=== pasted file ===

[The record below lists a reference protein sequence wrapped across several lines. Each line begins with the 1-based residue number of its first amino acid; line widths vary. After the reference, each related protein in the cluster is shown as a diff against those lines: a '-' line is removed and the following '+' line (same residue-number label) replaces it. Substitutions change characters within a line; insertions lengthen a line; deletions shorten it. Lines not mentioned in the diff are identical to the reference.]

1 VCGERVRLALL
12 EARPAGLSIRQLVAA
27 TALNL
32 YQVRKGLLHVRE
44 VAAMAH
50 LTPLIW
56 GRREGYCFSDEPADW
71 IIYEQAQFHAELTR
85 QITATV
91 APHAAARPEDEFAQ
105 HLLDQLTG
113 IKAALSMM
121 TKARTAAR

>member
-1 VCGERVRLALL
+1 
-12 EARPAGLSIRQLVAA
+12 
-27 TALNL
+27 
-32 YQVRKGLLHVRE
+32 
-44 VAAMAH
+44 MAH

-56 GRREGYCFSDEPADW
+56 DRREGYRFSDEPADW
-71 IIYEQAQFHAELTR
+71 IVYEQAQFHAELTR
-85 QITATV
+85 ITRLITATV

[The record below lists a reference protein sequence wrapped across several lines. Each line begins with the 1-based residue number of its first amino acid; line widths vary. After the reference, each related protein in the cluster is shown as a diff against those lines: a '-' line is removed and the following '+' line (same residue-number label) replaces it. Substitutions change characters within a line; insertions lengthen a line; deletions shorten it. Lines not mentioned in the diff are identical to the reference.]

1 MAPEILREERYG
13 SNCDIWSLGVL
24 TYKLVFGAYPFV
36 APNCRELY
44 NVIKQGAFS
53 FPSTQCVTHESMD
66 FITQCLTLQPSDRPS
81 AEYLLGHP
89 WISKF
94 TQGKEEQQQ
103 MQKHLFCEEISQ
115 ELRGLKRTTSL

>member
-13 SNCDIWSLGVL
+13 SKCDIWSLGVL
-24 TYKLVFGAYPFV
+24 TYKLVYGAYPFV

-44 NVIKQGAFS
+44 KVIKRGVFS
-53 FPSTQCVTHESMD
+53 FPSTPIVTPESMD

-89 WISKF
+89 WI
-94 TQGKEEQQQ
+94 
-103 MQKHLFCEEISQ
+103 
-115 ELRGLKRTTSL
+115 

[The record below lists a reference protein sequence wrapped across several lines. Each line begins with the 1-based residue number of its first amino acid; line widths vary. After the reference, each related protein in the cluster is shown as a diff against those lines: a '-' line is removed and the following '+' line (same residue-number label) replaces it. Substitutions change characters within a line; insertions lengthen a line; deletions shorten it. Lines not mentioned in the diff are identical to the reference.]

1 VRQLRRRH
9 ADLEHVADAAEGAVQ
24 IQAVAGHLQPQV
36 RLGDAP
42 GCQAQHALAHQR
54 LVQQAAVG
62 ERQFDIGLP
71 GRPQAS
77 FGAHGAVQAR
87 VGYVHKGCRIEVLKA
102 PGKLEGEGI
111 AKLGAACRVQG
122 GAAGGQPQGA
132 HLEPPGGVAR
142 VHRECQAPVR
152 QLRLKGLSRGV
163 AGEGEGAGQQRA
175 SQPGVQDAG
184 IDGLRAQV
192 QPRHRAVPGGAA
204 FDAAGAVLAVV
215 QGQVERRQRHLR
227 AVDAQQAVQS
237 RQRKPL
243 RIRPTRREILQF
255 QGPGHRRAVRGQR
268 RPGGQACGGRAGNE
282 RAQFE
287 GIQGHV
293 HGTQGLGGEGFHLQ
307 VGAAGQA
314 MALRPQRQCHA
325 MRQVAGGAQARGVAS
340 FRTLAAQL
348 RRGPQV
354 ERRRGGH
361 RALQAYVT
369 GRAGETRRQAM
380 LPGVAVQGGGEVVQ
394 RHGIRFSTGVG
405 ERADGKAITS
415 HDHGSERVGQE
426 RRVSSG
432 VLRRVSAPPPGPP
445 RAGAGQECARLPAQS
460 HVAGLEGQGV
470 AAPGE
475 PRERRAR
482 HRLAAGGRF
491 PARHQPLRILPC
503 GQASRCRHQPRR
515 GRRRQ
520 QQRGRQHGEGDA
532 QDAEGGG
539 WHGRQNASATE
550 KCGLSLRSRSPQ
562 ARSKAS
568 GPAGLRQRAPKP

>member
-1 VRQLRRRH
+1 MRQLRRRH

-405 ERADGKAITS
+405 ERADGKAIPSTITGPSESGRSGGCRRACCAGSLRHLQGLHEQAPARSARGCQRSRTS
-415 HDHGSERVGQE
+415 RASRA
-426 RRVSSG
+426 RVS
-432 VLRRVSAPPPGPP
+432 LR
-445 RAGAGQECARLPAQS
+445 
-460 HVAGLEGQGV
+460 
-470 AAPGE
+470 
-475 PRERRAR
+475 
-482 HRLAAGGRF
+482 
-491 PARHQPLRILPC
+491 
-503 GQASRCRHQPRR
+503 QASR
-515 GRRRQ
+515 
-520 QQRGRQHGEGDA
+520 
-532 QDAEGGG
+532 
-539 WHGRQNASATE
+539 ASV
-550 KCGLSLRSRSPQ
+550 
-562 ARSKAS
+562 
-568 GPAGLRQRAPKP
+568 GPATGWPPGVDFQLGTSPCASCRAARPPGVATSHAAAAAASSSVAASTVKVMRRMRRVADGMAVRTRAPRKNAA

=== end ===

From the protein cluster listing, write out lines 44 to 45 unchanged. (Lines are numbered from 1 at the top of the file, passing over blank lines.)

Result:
115 ELRGLKRTTSL

>member